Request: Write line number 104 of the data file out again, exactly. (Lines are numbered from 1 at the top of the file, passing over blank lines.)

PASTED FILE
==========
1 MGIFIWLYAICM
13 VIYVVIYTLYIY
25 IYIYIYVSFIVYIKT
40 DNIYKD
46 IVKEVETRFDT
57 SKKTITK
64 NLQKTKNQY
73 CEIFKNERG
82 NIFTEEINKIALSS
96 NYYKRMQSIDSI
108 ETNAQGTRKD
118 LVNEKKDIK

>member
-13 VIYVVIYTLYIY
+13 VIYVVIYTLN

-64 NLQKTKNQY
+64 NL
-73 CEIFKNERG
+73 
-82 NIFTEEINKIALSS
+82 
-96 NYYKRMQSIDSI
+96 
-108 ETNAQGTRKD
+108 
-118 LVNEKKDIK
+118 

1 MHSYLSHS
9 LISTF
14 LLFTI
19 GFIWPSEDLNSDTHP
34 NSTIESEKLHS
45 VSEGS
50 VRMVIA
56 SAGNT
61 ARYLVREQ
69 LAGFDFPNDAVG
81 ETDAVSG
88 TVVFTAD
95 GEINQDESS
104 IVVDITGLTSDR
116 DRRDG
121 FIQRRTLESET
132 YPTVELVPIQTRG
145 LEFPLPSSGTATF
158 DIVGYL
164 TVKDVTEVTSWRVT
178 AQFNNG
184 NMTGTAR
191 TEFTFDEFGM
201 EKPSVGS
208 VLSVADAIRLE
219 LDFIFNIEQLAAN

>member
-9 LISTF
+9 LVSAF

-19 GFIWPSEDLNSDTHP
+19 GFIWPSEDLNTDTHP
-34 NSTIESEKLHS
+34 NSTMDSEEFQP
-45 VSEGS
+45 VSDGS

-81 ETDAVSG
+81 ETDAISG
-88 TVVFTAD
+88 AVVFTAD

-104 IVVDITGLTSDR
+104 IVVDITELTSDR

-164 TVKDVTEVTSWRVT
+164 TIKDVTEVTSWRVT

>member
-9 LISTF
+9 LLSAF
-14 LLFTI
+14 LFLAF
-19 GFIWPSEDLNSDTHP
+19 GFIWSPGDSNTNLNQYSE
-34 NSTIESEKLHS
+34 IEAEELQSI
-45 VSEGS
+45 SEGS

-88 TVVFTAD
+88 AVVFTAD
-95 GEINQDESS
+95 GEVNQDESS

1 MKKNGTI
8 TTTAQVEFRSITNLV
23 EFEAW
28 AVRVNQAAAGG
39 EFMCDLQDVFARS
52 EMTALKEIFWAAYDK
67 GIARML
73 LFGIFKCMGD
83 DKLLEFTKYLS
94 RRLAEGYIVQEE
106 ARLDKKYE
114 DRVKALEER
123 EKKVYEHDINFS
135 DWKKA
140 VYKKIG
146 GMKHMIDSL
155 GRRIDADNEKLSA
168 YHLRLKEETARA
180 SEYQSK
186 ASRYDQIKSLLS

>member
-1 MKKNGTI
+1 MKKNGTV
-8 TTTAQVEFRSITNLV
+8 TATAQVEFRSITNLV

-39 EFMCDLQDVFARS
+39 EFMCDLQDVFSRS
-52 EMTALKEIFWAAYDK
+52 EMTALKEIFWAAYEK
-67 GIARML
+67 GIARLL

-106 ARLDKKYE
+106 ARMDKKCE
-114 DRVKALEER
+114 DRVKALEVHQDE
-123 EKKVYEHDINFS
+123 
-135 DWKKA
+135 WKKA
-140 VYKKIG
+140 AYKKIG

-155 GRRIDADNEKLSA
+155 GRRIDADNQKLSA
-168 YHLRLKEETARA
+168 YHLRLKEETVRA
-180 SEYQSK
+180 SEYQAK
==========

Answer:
180 SEYQSK